In 2005, the journalism icon was invited to join the leading Odia daily ‘The Samaja’. “When I joined The Samaja, the Odia daily was going through a turbulent phase. So I had to again start from scratch to revive its fortunes. I took up the onus of infusing young blood into the team. A number of constructive reforms were also introduced to make way for bold and ethical journalism that helped in increasing the circulation of the paper,” says Mr. Mishra during whose tenure The Samaja was conferred the prestigious ILNA Award as Best Nationalist Language Newspaper of the Country, by the then Prime Minister of India Dr. Manamohan Singh in the year 2008. Subsequently, he retired from The Samaja in June 2010.
In 2013, Mr. Mishra launched Ama Samayara Pratinidhi, the first Odia news and feature fortnightly of the state. “There was a need to bring out a magazine of national standard. The magazine was characterized by in-depth and insightful analysis of issues and had stories ranging from politics and economics to culture, entertainment and literature.”
Receiving Lifetime Achievement Award
From Harish Chandra Buxipatra Memorial Trust
Thus after 36 years of English journalism and 20 years as Editor of different Odia print media, Mr.Mishra called it quits at the age of 80 in 2016. The great journalist credits his passion, determination and perseverance for the success of the journey. Despite no formal training in journalism, he has created an enviable niche in the field that will continue to inspire the journalists for generations to come.
He seemed visibly tensed about the current scenario of journalism in the state. “There was no internet or media institutes then. Yet I worked with full passion, dedication and energy. But unfortunately only a handful of journalists exude such confidence and passion today. Bold and impartial journalism has almost taken a backseat”, rues Mr. Mishra.
He is a recipient of several prestigious awards and accolades at state and national level. In 2009, he was honoured with the illustrious Ekamrashree Award by the then Governor of Odisha Sj. M.C. Bhandare followed by the Sambaadika Ratna award by the National Journalists Welfare Board in collaboration with the central and state I&B departments which was presented by Supreme Court Justice Mr. Dipak Mishra in 2013. He was conferred the Lifetime Achievement Award by the Harish Chandra Buxipatra Memorial Trust presented by Union Petroleum Minister Sj. Dharmendra Pradhan in 2014, the Biju Patnaik Global Excellence Award for Journalism and the Utkalamani GopabandhuMeritorious Award and also the ‘Best Media Personality of Odisha’ award by Teflas Foundation of Mumbai and Times of India in 2015.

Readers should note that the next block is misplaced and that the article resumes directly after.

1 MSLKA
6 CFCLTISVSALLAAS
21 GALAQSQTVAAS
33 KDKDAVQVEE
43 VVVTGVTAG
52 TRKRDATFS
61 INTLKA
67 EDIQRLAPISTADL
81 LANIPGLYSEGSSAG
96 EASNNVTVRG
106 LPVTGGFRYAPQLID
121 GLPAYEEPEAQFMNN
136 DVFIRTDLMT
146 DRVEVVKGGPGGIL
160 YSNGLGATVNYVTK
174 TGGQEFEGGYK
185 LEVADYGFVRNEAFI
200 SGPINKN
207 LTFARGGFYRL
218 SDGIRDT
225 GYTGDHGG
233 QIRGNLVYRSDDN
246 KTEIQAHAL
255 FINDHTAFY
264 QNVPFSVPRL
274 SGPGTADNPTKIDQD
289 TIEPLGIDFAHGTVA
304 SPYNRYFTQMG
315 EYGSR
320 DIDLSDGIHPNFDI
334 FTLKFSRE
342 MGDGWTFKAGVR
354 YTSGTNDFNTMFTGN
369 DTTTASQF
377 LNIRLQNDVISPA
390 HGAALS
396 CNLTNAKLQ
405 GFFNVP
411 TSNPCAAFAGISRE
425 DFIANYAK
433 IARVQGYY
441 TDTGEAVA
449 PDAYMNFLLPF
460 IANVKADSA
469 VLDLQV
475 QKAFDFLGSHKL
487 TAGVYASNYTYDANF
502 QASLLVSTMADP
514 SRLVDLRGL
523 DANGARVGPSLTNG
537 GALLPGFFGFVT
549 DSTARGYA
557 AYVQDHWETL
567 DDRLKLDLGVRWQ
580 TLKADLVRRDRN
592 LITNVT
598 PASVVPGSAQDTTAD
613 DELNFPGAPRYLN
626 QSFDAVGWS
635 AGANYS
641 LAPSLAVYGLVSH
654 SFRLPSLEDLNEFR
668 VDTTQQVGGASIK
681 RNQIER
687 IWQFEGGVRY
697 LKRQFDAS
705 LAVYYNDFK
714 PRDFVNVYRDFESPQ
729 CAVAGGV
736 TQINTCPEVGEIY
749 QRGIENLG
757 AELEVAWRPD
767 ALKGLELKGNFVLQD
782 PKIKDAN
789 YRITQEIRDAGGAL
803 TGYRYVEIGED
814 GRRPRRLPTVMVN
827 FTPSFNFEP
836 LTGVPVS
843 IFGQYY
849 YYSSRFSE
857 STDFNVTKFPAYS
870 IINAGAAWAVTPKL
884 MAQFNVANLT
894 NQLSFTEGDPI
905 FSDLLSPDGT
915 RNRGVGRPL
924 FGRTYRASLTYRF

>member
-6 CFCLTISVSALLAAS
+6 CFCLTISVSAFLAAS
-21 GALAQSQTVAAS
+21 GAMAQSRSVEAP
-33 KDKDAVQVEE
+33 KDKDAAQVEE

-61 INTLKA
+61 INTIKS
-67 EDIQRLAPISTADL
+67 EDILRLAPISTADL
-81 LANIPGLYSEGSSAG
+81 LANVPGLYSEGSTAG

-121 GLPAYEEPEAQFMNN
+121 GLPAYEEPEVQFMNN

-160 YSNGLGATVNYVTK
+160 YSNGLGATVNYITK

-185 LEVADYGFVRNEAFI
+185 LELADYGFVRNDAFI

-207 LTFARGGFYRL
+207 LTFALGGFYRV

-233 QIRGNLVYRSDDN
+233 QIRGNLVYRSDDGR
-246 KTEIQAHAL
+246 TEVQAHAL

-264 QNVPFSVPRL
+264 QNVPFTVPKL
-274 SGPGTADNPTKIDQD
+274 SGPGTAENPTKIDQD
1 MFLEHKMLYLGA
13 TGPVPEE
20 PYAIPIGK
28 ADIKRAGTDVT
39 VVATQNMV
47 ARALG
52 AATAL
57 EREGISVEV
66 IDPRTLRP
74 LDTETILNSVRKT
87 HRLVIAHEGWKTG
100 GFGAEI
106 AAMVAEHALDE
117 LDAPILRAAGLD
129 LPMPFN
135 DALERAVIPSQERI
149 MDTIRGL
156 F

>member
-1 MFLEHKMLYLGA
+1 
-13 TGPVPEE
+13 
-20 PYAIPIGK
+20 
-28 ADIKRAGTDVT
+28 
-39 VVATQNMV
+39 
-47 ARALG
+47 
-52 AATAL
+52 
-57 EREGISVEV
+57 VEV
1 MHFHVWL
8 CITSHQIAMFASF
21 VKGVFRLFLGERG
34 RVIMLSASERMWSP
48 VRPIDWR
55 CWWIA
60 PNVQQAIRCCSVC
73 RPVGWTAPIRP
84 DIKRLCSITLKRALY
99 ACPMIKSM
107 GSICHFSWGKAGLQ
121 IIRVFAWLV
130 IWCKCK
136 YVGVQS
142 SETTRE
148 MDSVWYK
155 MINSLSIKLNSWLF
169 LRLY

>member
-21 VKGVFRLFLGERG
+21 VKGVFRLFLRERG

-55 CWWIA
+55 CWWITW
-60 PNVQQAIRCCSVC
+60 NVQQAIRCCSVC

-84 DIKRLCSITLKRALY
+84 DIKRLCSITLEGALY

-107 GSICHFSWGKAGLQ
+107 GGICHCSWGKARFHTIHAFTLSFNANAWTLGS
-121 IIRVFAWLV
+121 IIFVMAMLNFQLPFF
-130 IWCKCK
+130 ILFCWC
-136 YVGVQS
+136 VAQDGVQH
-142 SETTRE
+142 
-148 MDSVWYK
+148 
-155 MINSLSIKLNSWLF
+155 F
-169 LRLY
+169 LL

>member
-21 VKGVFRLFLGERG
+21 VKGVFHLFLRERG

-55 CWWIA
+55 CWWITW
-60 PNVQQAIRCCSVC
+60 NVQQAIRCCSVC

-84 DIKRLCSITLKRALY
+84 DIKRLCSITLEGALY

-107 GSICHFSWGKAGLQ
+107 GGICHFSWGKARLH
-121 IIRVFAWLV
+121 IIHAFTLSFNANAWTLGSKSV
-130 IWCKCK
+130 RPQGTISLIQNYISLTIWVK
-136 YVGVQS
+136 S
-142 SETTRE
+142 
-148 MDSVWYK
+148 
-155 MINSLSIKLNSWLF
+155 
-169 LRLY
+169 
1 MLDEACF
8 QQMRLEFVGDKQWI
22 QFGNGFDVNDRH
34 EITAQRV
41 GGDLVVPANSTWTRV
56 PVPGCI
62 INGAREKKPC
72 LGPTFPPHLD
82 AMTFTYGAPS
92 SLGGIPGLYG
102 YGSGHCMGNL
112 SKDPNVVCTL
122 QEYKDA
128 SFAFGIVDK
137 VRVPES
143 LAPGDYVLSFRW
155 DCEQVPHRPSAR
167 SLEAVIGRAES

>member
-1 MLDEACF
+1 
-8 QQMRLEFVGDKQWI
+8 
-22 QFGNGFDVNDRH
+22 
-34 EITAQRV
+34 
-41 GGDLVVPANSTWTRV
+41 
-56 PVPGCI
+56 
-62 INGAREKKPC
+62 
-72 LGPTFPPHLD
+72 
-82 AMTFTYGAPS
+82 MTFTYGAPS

Mr. Mishra has a piece of advice for the aspiring journalists. “Journalism is never an easy profession. One has to work dedicately, stay focussed and not succumb to any external pressure. Journalists represent the masses hence they have to be impartial, compassionate and honest in their approach. Do not run after awards or accolades. Getting respect from the people is the biggest recognition.”
After being a part of the journalism fraternity for nearly 56 years, the legend now wants to relax and serve the lesser privileged section of the society. “I want to financially help the orphans and mentally-retarded children and nurture them. I would like to become a fearless and independent journalist in my next birth as well,” says Mr. Mishra before signing off.